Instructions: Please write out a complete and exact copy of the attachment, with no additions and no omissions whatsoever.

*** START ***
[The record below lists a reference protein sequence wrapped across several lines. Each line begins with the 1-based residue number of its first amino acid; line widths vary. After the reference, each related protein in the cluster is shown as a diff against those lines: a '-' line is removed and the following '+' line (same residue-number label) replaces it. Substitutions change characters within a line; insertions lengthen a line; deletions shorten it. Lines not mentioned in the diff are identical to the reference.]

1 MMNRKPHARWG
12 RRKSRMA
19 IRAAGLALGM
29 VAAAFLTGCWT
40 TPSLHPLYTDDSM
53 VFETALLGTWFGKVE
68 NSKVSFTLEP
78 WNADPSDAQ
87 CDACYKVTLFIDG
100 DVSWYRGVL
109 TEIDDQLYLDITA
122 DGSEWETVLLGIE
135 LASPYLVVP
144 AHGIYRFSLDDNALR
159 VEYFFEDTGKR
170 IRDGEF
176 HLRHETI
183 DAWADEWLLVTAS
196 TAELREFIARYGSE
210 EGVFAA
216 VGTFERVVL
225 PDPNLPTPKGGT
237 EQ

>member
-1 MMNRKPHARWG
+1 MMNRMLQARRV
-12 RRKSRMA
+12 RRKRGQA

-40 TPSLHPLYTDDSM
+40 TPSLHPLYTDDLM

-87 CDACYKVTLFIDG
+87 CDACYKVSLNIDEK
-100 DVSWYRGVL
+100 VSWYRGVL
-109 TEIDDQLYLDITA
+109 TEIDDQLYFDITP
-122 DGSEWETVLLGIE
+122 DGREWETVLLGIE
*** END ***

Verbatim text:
[The record below lists a reference protein sequence wrapped across several lines. Each line begins with the 1-based residue number of its first amino acid; line widths vary. After the reference, each related protein in the cluster is shown as a diff against those lines: a '-' line is removed and the following '+' line (same residue-number label) replaces it. Substitutions change characters within a line; insertions lengthen a line; deletions shorten it. Lines not mentioned in the diff are identical to the reference.]

1 MMNRKPHARWG
12 RRKSRMA
19 IRAAGLALGM
29 VAAAFLTGCWT
40 TPSLHPLYTDDSM
53 VFETALLGTWFGKVE
68 NSKVSFTLEP
78 WNADPSDAQ
87 CDACYKVTLFIDG
100 DVSWYRGVL
109 TEIDDQLYLDITA
122 DGSEWETVLLGIE
135 LASPYLVVP
144 AHGIYRFSLDDNALR
159 VEYFFEDTGKR
170 IRDGEF
176 HLRHETI
183 DAWADEWLLVTAS
196 TAELREFIARYGSE
210 EGVFAA
216 VGTFERVVL
225 PDPNLPTPKGGT
237 EQ

>member
-1 MMNRKPHARWG
+1 MMNRMLQARRV
-12 RRKSRMA
+12 RRKRGQA

-40 TPSLHPLYTDDSM
+40 TPSLHPLYTDDLM

-87 CDACYKVTLFIDG
+87 CDACYKVSLNIDEK
-100 DVSWYRGVL
+100 VSWYRGVL
-109 TEIDDQLYLDITA
+109 TEIDDQLYFDITP
-122 DGSEWETVLLGIE
+122 DGREWETVLLGIE